New EU policy forces South Africa to make distribution changes
Copa and Cogeca supports new measure enforcing cold treatments to protect citrus fruits shipped from South African to Europe from false codling moths, but calls for the regulation to be expanded further.
A new EU measure that imposes a cold treatment on Europe-bound oranges from South Africa has been supported by Copa and Cogeca to protect EU orchids from false codling moths. However, the association says full implement on all citrus imports from the region to Europe are needed.
The false codling moth (Thaumatotibia leucrotreta) is a pest that is native to Sub-Saharan Africa. It is found in all citrus production areas in South Africa and causes larval penetration holes in fruit that can only be found thorough inspection.
Copa and Cogeca has said that the ravages have caused “too many interceptions of citrus fruits from South Africa” and believe the new system will be a welcomed relief for the EU, protecting products and saving food supplies.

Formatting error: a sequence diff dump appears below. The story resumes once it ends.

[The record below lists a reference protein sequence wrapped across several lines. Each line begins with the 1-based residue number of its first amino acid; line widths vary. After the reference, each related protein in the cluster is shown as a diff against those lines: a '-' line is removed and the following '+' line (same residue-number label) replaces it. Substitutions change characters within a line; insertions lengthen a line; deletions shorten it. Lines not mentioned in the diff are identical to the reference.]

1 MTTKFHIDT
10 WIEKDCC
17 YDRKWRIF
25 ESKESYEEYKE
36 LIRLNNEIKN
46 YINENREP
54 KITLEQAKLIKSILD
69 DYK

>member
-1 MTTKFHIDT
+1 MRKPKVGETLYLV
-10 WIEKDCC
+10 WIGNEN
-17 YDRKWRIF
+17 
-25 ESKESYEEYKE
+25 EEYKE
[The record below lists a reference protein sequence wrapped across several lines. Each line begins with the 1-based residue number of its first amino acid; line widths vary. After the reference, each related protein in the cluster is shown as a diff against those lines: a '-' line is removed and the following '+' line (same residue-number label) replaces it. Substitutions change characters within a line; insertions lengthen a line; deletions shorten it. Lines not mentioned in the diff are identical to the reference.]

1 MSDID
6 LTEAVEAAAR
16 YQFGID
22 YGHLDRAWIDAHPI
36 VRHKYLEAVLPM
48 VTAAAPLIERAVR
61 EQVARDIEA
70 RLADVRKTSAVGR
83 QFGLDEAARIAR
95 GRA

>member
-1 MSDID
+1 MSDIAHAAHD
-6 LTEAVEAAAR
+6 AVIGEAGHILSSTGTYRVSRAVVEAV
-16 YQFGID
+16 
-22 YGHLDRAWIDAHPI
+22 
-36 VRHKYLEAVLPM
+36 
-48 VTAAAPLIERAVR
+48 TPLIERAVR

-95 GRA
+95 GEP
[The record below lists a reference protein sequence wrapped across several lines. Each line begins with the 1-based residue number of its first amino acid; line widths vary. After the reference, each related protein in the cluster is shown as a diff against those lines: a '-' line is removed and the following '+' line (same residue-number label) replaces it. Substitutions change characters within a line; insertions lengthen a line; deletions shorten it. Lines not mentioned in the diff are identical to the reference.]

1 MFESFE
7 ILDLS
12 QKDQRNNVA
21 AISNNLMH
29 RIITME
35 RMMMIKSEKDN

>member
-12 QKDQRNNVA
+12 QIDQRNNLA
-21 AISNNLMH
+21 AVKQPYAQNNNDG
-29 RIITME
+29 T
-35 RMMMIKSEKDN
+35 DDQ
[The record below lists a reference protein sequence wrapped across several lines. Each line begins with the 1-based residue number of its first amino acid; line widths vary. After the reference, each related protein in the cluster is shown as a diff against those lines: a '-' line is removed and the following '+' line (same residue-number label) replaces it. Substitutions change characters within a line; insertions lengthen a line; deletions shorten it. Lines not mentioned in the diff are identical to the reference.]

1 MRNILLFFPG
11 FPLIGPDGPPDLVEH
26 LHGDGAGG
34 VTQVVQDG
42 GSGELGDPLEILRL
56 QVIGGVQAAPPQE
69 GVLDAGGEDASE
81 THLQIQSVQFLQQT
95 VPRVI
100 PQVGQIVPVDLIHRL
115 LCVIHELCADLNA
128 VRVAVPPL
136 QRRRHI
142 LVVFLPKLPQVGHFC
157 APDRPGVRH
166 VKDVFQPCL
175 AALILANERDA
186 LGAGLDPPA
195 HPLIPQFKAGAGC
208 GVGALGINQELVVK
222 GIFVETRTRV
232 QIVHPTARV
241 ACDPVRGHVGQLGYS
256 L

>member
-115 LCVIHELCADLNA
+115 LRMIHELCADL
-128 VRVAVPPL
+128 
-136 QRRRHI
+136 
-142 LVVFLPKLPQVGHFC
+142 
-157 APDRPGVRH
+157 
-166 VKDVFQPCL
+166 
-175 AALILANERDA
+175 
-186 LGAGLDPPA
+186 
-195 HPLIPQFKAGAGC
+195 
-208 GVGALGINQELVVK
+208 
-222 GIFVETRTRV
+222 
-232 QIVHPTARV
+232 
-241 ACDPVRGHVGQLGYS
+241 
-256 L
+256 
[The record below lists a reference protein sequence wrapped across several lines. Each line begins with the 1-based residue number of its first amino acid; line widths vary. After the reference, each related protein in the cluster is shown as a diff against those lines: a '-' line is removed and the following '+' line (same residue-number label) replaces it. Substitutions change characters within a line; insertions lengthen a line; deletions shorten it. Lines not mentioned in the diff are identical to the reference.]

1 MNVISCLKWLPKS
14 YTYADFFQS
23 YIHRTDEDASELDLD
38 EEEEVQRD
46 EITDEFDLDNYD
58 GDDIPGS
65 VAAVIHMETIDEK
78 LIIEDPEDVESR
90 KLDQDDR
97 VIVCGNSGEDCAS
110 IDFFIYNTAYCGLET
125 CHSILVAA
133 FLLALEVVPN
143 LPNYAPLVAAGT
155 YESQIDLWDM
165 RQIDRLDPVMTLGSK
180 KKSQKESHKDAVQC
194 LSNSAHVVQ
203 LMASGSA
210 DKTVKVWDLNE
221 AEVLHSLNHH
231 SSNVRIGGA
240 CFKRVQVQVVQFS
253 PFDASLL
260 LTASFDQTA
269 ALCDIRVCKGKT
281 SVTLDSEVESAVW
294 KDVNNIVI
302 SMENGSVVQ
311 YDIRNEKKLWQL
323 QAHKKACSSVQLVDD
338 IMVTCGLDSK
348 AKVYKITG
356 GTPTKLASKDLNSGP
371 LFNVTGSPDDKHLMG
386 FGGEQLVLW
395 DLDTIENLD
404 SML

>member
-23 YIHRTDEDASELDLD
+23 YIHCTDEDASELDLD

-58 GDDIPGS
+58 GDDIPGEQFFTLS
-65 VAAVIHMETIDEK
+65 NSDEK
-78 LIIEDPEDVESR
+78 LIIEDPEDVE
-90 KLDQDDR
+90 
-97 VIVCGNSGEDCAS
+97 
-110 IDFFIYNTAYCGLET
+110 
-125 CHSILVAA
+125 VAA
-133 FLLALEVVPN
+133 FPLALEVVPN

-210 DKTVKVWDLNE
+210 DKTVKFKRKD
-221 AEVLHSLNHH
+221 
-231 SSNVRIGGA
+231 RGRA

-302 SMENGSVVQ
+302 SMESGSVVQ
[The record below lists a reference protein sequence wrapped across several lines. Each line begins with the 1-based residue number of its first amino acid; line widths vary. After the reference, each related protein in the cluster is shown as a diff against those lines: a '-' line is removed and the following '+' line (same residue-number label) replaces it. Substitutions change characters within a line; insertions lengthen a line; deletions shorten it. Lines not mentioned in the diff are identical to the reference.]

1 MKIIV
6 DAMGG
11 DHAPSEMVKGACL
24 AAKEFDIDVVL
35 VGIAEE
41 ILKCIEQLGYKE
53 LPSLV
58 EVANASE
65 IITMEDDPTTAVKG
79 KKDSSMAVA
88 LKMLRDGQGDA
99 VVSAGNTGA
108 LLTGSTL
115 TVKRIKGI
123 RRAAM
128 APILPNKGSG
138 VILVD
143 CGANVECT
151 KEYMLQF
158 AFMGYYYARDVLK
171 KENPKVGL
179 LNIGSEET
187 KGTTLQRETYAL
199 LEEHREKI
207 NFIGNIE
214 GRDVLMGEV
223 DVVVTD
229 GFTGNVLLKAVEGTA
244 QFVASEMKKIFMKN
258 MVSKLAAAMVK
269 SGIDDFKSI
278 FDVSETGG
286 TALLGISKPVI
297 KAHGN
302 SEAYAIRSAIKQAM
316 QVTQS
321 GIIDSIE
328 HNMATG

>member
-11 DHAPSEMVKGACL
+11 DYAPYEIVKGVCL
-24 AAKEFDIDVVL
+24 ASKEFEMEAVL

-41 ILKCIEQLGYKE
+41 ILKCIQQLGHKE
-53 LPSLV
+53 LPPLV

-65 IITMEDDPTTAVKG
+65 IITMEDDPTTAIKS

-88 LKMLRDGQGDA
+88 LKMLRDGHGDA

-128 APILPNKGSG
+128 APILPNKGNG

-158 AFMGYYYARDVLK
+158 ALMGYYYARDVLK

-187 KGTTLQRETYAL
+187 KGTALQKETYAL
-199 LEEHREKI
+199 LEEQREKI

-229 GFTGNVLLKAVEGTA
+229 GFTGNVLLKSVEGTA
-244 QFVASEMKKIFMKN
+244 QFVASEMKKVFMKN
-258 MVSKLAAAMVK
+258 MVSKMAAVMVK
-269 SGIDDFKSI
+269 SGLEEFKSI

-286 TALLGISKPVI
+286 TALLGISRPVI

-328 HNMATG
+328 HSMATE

The ruling, which came into force on 14 July, imposes South Africa to now apply cold treatment to all Europe-bound oranges and keep them stored at temperatures of 2°C or lower for 25 days.
This decision was backed up by a European Food Safety Authority (EFSA) opinion from 2021, and Copa and Cogeca say this demonstrates it to be the most efficient way of avoiding false codling moths from entering the EU through imports.
However, fruits like mandarins are yet to be included within the scope of the regulation. As such, Copa and Cogeca is recommending the EU take a further step and incorporate them on the list of citrus fruits considered.
Many citrus fruits have suffered as a result of these pests and South African distributors have had damaging product losses in recent months, including two seizures in July involving false codling moths, the association says.
Cold treatment is already used by South African exporters when distributing to countries like the United States, but the Citrus Growers Association of Southern Africa (CGA) fears the new rules for Europe will have a negative impact on the citrus trade between them, and in particular, the local industry and the 140,000 jobs it sustains.1,2